My own favorite is the chapter on empirical politics. Let’s just say I was surprised to find myself , an action-oriented researcher for transformations, so engaged. At first sight, the title had me fear some mad embrace of male-coded, materialist empiricism. Instead I found an open minded view of science and conservative insistence on a more scientifically minded society – one that, for example, calls for funded fact checking in response to science denial. (Non Nordics may again weep; Americans are left to rip out their hair!) This lays the foundation for a peer reviewed society. One in which the average citizen is helped – through education – to build her capacity for collective intersubjective cross checking. Simple. Radical. Let’s do it. And add some action learning to the capacity building. So that we are scaffolding a new kind of citizen, one who as a knowledge co-creator, experiments in her own life spheres. Learning by participating. Combined with the other forms of politics – existential, representative etc, I feel inspired by what the world could be. A world of learning/practice in which we participate like we belong.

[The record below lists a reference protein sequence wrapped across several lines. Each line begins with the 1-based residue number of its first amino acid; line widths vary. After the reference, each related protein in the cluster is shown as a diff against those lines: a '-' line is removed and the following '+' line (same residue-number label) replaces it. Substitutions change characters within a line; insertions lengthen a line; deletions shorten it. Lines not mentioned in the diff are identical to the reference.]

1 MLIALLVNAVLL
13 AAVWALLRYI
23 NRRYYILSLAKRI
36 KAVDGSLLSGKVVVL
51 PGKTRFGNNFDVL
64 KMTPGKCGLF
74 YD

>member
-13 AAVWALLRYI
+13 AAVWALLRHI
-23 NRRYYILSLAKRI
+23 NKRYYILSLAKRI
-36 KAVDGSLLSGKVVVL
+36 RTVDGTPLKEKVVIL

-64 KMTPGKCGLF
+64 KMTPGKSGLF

This book inspires, additionally, with many concrete examples and suggestions of the kind of integrated politics within reach at different levels of system, households to local politics. I particularly recommend it to dissertation students so they choose a topic that helps move us forward as a society. We are, after all, the ones who must enable the conditions for regenerative society. We are the ones, therefore, who must develop ourselves and our collaborative capacities. I’d call this this participative action research 3.0 (beyond fixing the problem, and even beyond changing the system in which the problem arises, to transforming self and community through timely action).